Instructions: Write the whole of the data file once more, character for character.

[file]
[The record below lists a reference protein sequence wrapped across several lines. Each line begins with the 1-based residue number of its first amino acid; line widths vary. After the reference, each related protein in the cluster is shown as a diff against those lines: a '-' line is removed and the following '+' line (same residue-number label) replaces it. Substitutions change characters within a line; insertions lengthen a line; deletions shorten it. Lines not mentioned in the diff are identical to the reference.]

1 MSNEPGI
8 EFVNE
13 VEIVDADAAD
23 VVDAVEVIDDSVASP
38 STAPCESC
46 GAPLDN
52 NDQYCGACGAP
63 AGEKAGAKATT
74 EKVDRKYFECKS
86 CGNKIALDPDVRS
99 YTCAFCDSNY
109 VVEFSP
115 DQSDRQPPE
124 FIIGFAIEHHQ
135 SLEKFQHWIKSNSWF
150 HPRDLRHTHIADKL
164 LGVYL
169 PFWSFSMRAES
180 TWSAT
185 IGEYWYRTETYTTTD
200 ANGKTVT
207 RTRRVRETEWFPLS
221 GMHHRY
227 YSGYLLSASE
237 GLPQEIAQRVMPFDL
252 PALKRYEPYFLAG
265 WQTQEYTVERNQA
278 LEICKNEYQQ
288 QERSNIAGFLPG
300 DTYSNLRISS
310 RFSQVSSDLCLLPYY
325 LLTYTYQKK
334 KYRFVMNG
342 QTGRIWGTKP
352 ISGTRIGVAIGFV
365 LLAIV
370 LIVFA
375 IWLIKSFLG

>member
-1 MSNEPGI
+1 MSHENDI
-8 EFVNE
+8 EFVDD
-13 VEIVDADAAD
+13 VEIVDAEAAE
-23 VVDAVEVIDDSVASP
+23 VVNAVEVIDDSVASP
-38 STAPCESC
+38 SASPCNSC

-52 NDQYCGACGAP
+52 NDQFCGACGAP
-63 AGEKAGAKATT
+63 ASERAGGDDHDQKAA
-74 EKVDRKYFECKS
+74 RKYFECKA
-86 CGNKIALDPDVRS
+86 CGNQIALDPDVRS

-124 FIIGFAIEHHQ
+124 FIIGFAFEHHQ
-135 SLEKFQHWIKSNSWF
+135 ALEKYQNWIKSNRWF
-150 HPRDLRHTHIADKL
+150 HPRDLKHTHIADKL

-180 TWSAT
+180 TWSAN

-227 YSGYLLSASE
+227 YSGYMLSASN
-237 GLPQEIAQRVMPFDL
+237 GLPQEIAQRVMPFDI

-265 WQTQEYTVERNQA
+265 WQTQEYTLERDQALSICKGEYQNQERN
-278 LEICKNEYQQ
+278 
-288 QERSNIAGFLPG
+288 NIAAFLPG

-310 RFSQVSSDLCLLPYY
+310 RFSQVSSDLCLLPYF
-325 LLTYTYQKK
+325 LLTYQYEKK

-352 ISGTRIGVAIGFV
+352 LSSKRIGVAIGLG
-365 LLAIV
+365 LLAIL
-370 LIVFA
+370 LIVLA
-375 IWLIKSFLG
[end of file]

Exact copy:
[The record below lists a reference protein sequence wrapped across several lines. Each line begins with the 1-based residue number of its first amino acid; line widths vary. After the reference, each related protein in the cluster is shown as a diff against those lines: a '-' line is removed and the following '+' line (same residue-number label) replaces it. Substitutions change characters within a line; insertions lengthen a line; deletions shorten it. Lines not mentioned in the diff are identical to the reference.]

1 MSNEPGI
8 EFVNE
13 VEIVDADAAD
23 VVDAVEVIDDSVASP
38 STAPCESC
46 GAPLDN
52 NDQYCGACGAP
63 AGEKAGAKATT
74 EKVDRKYFECKS
86 CGNKIALDPDVRS
99 YTCAFCDSNY
109 VVEFSP
115 DQSDRQPPE
124 FIIGFAIEHHQ
135 SLEKFQHWIKSNSWF
150 HPRDLRHTHIADKL
164 LGVYL
169 PFWSFSMRAES
180 TWSAT
185 IGEYWYRTETYTTTD
200 ANGKTVT
207 RTRRVRETEWFPLS
221 GMHHRY
227 YSGYLLSASE
237 GLPQEIAQRVMPFDL
252 PALKRYEPYFLAG
265 WQTQEYTVERNQA
278 LEICKNEYQQ
288 QERSNIAGFLPG
300 DTYSNLRISS
310 RFSQVSSDLCLLPYY
325 LLTYTYQKK
334 KYRFVMNG
342 QTGRIWGTKP
352 ISGTRIGVAIGFV
365 LLAIV
370 LIVFA
375 IWLIKSFLG

>member
-1 MSNEPGI
+1 MSHENDI
-8 EFVNE
+8 EFVDD
-13 VEIVDADAAD
+13 VEIVDAEAAE
-23 VVDAVEVIDDSVASP
+23 VVNAVEVIDDSVASP
-38 STAPCESC
+38 SASPCNSC

-52 NDQYCGACGAP
+52 NDQFCGACGAP
-63 AGEKAGAKATT
+63 ASERAGGDDHDQKAA
-74 EKVDRKYFECKS
+74 RKYFECKA
-86 CGNKIALDPDVRS
+86 CGNQIALDPDVRS

-124 FIIGFAIEHHQ
+124 FIIGFAFEHHQ
-135 SLEKFQHWIKSNSWF
+135 ALEKYQNWIKSNRWF
-150 HPRDLRHTHIADKL
+150 HPRDLKHTHIADKL

-180 TWSAT
+180 TWSAN

-227 YSGYLLSASE
+227 YSGYMLSASN
-237 GLPQEIAQRVMPFDL
+237 GLPQEIAQRVMPFDI

-265 WQTQEYTVERNQA
+265 WQTQEYTLERDQALSICKGEYQNQERN
-278 LEICKNEYQQ
+278 
-288 QERSNIAGFLPG
+288 NIAAFLPG

-310 RFSQVSSDLCLLPYY
+310 RFSQVSSDLCLLPYF
-325 LLTYTYQKK
+325 LLTYQYEKK

-352 ISGTRIGVAIGFV
+352 LSSKRIGVAIGLG
-365 LLAIV
+365 LLAIL
-370 LIVFA
+370 LIVLA
-375 IWLIKSFLG